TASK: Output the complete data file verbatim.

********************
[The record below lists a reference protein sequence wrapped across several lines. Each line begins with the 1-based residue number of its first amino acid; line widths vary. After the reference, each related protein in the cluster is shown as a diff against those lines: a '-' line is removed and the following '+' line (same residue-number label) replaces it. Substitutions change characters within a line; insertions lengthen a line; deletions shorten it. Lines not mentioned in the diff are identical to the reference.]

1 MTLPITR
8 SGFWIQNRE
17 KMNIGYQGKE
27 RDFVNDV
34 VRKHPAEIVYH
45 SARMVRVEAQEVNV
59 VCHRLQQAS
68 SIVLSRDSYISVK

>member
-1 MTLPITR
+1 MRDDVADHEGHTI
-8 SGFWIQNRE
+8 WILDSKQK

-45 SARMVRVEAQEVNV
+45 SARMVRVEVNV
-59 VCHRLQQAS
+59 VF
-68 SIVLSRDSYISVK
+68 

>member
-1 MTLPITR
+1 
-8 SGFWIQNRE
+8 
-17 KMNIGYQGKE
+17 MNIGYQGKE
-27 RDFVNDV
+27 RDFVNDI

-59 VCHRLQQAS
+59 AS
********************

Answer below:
[The record below lists a reference protein sequence wrapped across several lines. Each line begins with the 1-based residue number of its first amino acid; line widths vary. After the reference, each related protein in the cluster is shown as a diff against those lines: a '-' line is removed and the following '+' line (same residue-number label) replaces it. Substitutions change characters within a line; insertions lengthen a line; deletions shorten it. Lines not mentioned in the diff are identical to the reference.]

1 MTLPITR
8 SGFWIQNRE
17 KMNIGYQGKE
27 RDFVNDV
34 VRKHPAEIVYH
45 SARMVRVEAQEVNV
59 VCHRLQQAS
68 SIVLSRDSYISVK

>member
-1 MTLPITR
+1 MRDDVADHEGHTI
-8 SGFWIQNRE
+8 WILDSKQK

-45 SARMVRVEAQEVNV
+45 SARMVRVEVNV
-59 VCHRLQQAS
+59 VF
-68 SIVLSRDSYISVK
+68 

>member
-1 MTLPITR
+1 
-8 SGFWIQNRE
+8 
-17 KMNIGYQGKE
+17 MNIGYQGKE
-27 RDFVNDV
+27 RDFVNDI

-59 VCHRLQQAS
+59 AS